“You shall have no other gods before me.” Exodus 20:3
God has this thing about being first.
You can’t blame Him, really. After all, He is the First. And the Last. And He’s everything in between.
“Listen to me, O Jacob, and Israel, whom I called! I am he; I am the first, and I am the last. My hand laid the foundation of the earth, and my right hand spread out the heavens; when I call to them, they stand forth together. Isaiah 48:12-13
The God who IS —who existed before time and created all things—longs for us to recognize His preeminence. And to honor it.
“Be still, and know that I am God. I will be exalted among the nations, I will be exalted in the earth!” Psalm 46:10
God created us to live in relationship with Him, fully dependent on Him as our source.
Source of what, you may ask? Of everything.
God gives life and He takes it. He commands the sun and the moon. He spins the earth on its axis. He created and governs time. He is our source of love, joy, peace and security. He gives and maintains health. He causes the rain to fall and the ground to produce so we can have food to eat. He gives us the ability to prosper.
Beloved, God simply asks for us to recognize His role.
Don’t be deceived, my dear brothers and sisters. Every good and perfect gift is from above, coming down from the Father of the heavenly lights, who does not change like shifting shadows. James 1:16-17 NIV
Every good thing we long for can only come from God. And He longs to bless us with those perfect gifts. But to receive from God, we must acknowledge Him as our source.
This, dear one, is where the deceiver wreaks his havoc among us. He convinces us that we’re responsible for providing our own good. He whispers the same lie he offered Eve in the garden, suggesting we don’t need God. No, we ourselves can be like Him.
So we strive and toil to build the life we desire instead of learning to trust God and receive.
Wise King Solomon had a few things to say about that.
What has a man from all the toil and striving of heart with which he toils beneath the sun? For all his days are full of sorrow, and his work is a vexation. Even in the night his heart does not rest. This also is vanity. Ecclesiastes 2:22-23
Have you ever noticed that the harder we work, the more miserable we become? And we never seem to attain the goal we seek. We may get close, but satisfaction remains elusive. Because even if we reach the goal, it changes on us like a shifting shadow. Suddenly what we thought we wanted isn’t enough.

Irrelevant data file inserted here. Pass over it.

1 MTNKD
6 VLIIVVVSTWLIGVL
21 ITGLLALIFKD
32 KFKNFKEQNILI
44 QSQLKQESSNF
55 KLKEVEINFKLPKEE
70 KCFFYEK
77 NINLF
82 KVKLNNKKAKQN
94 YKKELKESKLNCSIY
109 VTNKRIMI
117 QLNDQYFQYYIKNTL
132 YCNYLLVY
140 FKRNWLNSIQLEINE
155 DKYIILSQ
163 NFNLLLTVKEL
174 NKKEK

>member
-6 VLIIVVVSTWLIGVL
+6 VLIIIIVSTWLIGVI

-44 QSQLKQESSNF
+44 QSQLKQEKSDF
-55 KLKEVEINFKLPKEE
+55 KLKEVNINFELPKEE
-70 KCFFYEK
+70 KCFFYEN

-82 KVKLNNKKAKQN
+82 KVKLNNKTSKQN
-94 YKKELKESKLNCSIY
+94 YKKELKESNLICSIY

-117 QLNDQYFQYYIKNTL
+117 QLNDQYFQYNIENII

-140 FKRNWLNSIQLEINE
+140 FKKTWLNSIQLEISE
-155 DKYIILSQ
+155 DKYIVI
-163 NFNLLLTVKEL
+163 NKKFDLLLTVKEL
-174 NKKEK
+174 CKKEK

Solomon saw the answer to this vain struggle.
There is nothing better for a person than that he should eat and drink and find enjoyment in his toil. This also, I saw, is from the hand of God, for apart from him who can eat or who can have enjoyment? Ecclesiastes 2:24-25
Do you see it, dear one? Every good and perfect gift comes from above, even our ability to enjoy our work. You see, joy is a gift. We can’t manufacture it. We must receive it from its source. And God is the only source of everything good.
Just in case we missed it the first time, Solomon repeated the concept in chapter 3.
. . . also that everyone should eat and drink and take pleasure in all his toil—this is God’s gift to man. Ecclesiastes 3:13
God wants us to find pleasure in our work and in our lives, but that pleasure can only come from Him. Otherwise, it will be fleeting, changing and shifting. Never resting.
That’s why He invites us to come close and trust Him. He declares, I AM the First and the Last, and He asks us to live like we believe it. He calls us to put Him first so His blessing can flow into our lives and out on this earth.
Is He first in your life, dear one? Do you run to Him first to share good news? Do you offer your grief to Him before you transfer the burden to one of your loved ones? Is He first in your thoughts when you wake in the morning? Do you recognize He is your only true Healer?
Our enemy would have us believe we can extract our own good from life. If we work hard enough we can prosper ourselves. We can find healing through physicians and medicines.
God may use physicians, but He alone is Healer. Asa, king of Judah, learned that lesson the hard way.
In the thirty-ninth year of his reign Asa was diseased in his feet, and his disease became severe. Yet even in his disease he did not seek the Lord, but sought help from physicians. And Asa slept with his fathers, dying in the forty-first year of his reign. 2 Chronicles 16:12-13
Asa was a man of God. He rid Judah of its idols and won great battles by the Lord’s hand. Yet after so much success, he began to rely on his own strength instead of continuing to depend on God.
It cost him dearly.
Nothing the world offers is an adequate substitute for God. He asks you, dear one. Will you live like you believe it?